By Dennis Keating
The Cleveland Civil War Roundtable
Copyright © 2017, All Rights Reserved
Historian Phillip Thomas Tucker claims about the Pickett-Pettigrew Charge on the third day at Gettysburg:
Lee’s complex battle plan on July 3 was more brilliant than Napoleon’s at Waterloo…Lee unleashed a sophisticated and complex, three-part tactical plan to split the Army of the Potomac in two. Despite the failure of Stuart’s cavalry to charge into the rear of Meade’s right-center, and the lack of Longstreet’s and Hill’s coordination of the offensive effort as Lee bitterly reflected for the rest of his days, the attack had nearly succeeded nevertheless. (p. 359)
According to Tucker, Lee’s plan was to have simultaneous assaults not only by the Pickett-Pettigrew force accompanied by flying artillery and follow-up reinforcements but also by Ewell’s corps on Culp’s Hill and by Lee’s cavalry under Jeb Stuart attacking from the rear of Meade’s center (p. XXIV). Tucker also claims that despite the failure of Ewell’s attack being coordinated with the charge in Meade’s front and the failure of Stuart breaking through on the East Cavalry Field, the charge almost succeeded.
Stuart’s horsemen (who belatedly arrived late on the second day) were confronted by David Gregg’s outnumbered Union cavalry. An heroic charge by George Armstrong Custer and his Michigan Wolverine brigade blunted Stuart’s advance. Tucker’s key Union hero at Gettysburg is Custer (and Union artillery commander Henry Hunt). Our October speaker Eric Wittenberg will talk about this cavalry battle.
Tucker’s argument about Lee’s plan (beyond just the frontal infantry assault on Cemetery Ridge) repeats the same hypothesis made by Army historian and lawyer Tom Carhart in his 2005 book entitled Lost Triumph: Lee’s Real Plan at Gettysburg-and Why It Failed. Carhart arrived at his conclusion without much in the way of any real evidence to support his argument. He concluded:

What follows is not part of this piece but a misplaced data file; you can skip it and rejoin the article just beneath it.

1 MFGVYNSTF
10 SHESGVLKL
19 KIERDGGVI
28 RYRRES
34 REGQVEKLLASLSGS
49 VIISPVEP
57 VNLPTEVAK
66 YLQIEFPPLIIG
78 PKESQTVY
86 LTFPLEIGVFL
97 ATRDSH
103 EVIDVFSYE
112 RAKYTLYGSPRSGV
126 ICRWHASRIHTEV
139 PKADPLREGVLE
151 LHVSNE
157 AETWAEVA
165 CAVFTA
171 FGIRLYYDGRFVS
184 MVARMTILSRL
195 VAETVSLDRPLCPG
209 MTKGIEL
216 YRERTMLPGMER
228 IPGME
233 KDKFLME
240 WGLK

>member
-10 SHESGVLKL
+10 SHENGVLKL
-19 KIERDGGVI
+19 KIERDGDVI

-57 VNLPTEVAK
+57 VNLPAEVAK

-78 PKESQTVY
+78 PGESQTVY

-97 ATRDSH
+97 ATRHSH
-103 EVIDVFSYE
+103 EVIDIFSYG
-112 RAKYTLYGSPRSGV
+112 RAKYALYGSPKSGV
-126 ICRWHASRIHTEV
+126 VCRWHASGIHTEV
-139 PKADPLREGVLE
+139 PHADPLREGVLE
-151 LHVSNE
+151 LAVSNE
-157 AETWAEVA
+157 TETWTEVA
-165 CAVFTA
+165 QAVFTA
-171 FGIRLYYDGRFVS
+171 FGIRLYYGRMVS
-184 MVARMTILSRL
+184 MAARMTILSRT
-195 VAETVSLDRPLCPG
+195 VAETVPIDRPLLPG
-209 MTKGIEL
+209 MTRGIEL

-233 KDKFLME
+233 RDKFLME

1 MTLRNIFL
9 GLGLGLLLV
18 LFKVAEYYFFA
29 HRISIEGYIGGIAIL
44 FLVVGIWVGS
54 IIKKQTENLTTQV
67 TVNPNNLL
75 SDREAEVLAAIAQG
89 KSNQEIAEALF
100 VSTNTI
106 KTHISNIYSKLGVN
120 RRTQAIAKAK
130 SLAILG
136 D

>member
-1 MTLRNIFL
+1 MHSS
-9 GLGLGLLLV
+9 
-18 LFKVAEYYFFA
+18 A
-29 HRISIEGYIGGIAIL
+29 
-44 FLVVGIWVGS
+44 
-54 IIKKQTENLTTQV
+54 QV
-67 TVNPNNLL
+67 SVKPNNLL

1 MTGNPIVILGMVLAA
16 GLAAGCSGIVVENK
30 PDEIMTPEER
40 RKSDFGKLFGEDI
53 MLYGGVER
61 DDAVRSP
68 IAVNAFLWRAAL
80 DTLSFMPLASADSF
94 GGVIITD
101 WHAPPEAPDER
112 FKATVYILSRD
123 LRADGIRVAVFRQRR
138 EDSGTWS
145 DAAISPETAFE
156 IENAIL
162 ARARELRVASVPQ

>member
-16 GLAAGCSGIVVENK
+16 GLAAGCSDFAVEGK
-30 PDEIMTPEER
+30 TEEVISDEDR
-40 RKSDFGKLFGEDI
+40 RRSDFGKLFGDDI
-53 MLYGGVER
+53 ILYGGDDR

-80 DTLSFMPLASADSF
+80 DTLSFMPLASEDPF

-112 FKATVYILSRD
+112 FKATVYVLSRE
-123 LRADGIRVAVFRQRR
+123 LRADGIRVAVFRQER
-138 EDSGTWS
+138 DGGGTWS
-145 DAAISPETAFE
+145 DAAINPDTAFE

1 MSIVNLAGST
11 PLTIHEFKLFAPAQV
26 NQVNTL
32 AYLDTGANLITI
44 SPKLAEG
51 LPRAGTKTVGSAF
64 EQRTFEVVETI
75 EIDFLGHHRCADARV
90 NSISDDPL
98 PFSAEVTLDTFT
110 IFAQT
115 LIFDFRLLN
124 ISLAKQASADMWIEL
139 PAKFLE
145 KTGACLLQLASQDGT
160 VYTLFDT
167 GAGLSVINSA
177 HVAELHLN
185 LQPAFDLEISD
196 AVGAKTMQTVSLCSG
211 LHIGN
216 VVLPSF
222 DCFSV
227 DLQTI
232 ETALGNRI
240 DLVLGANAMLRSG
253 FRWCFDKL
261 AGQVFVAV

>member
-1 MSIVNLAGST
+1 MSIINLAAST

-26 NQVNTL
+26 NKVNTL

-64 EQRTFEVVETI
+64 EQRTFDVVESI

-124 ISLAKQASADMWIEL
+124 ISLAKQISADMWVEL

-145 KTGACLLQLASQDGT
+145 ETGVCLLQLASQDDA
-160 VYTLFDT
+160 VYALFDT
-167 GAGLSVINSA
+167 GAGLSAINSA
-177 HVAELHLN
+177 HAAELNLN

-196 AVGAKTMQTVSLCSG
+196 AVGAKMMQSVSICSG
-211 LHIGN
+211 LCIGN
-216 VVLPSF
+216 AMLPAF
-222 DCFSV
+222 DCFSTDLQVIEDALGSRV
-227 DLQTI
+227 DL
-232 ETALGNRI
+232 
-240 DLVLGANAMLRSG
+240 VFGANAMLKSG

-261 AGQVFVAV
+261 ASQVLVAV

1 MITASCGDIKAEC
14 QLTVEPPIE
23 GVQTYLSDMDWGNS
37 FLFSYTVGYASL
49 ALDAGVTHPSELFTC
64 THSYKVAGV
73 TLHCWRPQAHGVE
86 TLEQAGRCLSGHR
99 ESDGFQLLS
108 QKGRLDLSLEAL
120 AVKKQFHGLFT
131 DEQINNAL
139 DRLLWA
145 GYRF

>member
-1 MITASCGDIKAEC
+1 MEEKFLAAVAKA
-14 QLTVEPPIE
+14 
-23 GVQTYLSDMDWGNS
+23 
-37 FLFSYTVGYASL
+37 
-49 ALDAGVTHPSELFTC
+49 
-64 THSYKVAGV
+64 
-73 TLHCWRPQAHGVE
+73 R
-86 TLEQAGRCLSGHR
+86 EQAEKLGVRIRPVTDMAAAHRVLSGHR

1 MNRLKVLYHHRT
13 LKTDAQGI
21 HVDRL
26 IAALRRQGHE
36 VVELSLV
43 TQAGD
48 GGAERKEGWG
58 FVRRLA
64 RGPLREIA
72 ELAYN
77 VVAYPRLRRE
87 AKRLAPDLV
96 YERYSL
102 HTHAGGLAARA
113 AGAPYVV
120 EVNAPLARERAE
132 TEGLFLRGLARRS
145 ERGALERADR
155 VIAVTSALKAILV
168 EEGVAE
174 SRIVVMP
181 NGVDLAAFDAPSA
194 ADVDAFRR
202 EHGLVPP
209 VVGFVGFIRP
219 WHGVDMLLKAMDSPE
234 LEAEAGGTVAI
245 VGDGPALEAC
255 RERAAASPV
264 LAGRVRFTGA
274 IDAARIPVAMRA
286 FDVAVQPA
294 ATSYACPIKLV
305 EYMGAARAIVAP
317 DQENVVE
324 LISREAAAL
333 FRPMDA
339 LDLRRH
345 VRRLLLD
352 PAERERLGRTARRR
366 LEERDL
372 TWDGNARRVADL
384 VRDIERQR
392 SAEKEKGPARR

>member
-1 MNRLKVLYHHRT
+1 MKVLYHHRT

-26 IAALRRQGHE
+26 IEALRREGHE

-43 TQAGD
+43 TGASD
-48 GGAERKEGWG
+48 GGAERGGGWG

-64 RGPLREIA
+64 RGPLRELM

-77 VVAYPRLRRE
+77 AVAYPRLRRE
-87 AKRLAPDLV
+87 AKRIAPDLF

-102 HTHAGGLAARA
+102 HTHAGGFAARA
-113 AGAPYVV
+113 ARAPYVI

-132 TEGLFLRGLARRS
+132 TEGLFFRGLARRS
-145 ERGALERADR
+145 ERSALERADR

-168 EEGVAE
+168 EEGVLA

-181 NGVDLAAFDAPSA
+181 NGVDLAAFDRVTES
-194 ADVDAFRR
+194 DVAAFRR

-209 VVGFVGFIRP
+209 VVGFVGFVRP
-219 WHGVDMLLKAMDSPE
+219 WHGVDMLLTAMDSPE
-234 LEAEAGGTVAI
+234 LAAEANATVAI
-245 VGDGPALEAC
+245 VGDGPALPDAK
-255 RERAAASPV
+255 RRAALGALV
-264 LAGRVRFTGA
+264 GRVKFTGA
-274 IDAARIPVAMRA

Finally, after reading, sifting, and absorbing all the evidence, it is the reader who must make the ultimate choice. Did Lee really just have a bad day, as the current revealed wisdom would have it? Or had he in fact concocted a plan for a three-pronged attack that, if successful, would have stunned the world? If the latter is chosen, then it becomes apparent that, had Jeb Stuart carried out his task, it probably would have resulted in a smashing victory for Lee, a victory that could have won recognition and acceptance of the Confederate States of America as an independent nation, an outcome with truly unimaginable consequences. (p. 267)
Eric Wittenberg critiqued Carhart’s theory in his Rantings of a Civil War Historian on September 25, 2005:
I wish I could say that Tom Carhart’s recent book, Lost Triumph: Lee’s Real Plan at Gettysburg-and Why It Failed, is a worthy piece of revisionist history that adds something to the existing body of knowledge. Sadly, I cannot. Carhart’s work is revisionism of the worst sort-it’s grossly irresponsible, and there is not a shred of evidence to support Carhart’s contentions. What astonished me most of all is that people who have been flocking to buy this piece of tripe and that prominent and well-respected historians like James McPherson and John Keegan have put their imprimatur on something that has no basis in fact.